Healing through music.
The Elite Academy of Music and Motion is hoping to help local veterans deal with anxieties, stress and PTSD by offering free guitar classes every Saturday for the next eight weeks.
Each class will last about one hour and will start at 12:30 p.m. Damian Bonazzoli, director of the Elite Academy of Music and Motion, will walk all participating veterans through the very basics of learning how to play. Guitars are available free of charge as well for any veteran in the class who needs one.
This is the second time Bonazzoli, who was part of the Army Reserves, has decided to hold this class. Bonazzoli said that for veterans, who have sacrificed a lot and may be dealing with different issues, learning how to play music can be a step toward healing.
“I’m a real, real believer in what music really can do for people — for children, for adults, for retirees, for veterans, for just everybody," Bonazzoli said. "Because everybody in their life deals with different things.”
Maggie Ramos was one of the veterans in the academy's first class last fall. She found out about the class through a Team Red, White and Blue post on Facebook. Having just moved from Colorado to Florida to be closer to family, she decided to give it a try to get more integrated in the area.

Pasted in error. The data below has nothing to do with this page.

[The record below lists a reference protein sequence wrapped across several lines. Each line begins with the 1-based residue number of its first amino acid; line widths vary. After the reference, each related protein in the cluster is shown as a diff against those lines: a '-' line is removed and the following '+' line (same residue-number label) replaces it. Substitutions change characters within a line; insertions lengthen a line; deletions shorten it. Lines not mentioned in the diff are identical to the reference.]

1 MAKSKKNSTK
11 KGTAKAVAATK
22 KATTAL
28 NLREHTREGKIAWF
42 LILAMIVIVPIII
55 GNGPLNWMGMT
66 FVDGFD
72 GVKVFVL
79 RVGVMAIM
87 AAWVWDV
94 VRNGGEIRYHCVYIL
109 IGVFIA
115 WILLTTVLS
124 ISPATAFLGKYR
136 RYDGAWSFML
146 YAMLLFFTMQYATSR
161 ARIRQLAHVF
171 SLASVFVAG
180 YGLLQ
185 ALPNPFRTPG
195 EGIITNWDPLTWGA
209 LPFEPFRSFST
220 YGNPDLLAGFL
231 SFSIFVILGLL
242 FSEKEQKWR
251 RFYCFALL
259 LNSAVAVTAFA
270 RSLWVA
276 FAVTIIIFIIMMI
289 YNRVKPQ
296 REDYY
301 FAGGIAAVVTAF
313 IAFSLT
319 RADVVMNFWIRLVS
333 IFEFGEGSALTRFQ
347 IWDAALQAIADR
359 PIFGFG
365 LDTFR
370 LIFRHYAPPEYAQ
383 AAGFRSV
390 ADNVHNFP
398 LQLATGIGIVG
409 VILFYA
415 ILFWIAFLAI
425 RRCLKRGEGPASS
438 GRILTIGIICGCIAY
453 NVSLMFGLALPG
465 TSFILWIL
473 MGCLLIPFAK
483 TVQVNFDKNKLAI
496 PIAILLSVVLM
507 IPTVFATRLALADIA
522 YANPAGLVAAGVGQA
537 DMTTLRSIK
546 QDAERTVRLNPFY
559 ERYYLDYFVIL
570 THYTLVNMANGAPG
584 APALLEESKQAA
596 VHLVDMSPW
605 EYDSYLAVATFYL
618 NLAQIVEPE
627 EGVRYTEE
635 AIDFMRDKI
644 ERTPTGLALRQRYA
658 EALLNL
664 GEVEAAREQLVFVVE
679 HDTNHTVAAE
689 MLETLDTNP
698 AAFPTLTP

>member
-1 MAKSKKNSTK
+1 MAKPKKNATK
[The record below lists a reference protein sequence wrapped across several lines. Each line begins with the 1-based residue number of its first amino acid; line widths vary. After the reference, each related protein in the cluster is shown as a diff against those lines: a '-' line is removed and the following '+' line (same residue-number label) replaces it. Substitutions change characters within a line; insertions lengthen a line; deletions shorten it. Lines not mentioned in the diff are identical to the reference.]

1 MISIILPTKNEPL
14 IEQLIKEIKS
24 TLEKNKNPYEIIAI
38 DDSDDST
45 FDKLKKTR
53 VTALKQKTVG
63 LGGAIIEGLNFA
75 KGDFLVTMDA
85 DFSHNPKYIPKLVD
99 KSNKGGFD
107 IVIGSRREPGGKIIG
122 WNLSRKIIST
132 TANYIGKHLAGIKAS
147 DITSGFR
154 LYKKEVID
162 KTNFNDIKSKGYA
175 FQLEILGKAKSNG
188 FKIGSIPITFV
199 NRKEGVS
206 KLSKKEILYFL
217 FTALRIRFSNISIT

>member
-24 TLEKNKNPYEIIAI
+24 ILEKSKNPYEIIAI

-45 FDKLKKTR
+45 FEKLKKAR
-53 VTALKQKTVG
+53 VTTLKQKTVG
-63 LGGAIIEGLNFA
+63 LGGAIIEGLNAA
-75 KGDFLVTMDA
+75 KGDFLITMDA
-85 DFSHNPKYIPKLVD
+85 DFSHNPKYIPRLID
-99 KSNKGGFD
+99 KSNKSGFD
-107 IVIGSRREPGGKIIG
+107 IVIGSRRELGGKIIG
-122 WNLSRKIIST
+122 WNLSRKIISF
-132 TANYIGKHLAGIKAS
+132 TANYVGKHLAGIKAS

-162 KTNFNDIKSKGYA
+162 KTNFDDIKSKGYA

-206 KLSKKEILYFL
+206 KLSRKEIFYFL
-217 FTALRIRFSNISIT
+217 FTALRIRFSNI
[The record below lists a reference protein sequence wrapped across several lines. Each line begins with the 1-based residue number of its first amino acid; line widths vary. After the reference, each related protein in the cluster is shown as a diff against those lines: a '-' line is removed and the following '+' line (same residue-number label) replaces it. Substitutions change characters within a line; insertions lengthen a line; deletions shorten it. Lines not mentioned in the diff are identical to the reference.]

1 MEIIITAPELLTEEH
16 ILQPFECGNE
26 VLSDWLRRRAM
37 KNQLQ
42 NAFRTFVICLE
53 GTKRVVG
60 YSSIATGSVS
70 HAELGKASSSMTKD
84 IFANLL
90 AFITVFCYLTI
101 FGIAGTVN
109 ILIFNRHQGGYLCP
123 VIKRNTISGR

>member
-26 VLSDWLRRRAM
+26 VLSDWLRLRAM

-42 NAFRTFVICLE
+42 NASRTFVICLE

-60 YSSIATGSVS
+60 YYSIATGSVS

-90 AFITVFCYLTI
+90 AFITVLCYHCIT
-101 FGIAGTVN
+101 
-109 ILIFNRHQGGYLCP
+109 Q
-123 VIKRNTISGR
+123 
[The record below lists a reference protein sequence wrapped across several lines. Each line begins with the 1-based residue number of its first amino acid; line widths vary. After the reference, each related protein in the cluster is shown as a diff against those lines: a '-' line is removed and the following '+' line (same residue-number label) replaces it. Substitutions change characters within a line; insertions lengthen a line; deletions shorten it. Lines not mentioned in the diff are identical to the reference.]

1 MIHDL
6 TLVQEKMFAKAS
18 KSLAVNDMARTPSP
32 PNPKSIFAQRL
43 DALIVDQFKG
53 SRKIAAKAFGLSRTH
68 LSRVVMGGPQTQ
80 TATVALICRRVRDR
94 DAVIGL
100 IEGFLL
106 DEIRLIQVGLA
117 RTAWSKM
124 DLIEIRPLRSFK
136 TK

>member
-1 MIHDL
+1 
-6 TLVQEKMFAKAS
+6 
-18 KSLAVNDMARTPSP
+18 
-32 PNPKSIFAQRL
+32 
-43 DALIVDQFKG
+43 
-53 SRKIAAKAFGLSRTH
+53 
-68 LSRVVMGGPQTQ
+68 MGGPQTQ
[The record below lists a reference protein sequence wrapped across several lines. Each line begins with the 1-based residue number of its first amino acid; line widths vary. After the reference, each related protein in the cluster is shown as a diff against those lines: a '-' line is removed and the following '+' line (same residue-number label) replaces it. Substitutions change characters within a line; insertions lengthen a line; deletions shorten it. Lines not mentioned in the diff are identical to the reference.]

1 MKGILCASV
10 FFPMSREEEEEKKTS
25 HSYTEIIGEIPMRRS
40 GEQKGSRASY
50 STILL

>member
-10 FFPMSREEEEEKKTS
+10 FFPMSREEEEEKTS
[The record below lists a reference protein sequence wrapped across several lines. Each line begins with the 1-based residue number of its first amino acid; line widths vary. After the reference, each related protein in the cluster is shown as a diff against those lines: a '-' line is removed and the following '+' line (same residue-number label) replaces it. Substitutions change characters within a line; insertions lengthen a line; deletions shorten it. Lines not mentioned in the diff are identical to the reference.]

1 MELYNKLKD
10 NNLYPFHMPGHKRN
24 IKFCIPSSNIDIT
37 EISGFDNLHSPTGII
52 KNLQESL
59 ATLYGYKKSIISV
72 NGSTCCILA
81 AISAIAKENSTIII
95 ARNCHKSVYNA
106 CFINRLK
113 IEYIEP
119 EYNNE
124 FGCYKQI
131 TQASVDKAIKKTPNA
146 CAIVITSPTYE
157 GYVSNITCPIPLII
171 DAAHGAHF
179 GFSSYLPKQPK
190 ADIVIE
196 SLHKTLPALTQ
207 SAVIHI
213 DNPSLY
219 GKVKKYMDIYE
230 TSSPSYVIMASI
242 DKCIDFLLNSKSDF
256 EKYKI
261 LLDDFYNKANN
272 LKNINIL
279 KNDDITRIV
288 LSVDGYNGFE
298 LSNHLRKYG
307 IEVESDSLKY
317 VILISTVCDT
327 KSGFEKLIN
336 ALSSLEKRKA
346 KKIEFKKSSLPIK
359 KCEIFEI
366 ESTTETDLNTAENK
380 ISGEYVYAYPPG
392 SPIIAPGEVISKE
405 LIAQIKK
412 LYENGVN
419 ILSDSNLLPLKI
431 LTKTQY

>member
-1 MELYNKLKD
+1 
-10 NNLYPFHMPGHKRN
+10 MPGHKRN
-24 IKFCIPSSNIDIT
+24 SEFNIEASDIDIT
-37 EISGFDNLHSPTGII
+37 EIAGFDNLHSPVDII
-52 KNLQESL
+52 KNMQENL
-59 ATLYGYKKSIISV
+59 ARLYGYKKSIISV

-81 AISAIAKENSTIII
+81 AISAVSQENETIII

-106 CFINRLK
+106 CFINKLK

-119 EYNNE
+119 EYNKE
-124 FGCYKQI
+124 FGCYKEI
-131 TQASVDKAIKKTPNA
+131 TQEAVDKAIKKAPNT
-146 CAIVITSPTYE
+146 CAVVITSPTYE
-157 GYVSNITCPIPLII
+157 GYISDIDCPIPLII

For Ramos, it was the positive music experience she never had as a child. She said Bonazzoli never singled them out if they made a mistake and that he was both patient and not afraid to challenge them in their music endeavor.
Though the class officially began on Saturday, June 23, new students are still welcome. Bonazzoli hopes to continue the same sense of camaraderie cultivated with his first group of students.
“We just kind of all have that same frame of reference, in a weird way," Bonazzoli said. "It’s like we get the same jokes, the same references.”
Though she was a little intimidated the first time she walked into the academy, being the only female veteran in the class, Ramos said that feeling quickly changed as the male veterans took her in and made it fun for her.
“I never had to share with the guys exactly what I went through," Ramos said. "None of us asked for details. We just kind of understood.”
Ramos was a medic in the Army. Throughout her six years in active duty, she had a few traumatic experiences. Before moving to Florida, she was about to enter into a 12-week PTSD program.
Now, she's working for Veterans Affairs and re-entering graduate school to become a nurse practitioner.
“I credit that — teaching the music, feeling confident, feeling like I can connect with other people again was part of the healing experience for me," Ramos said.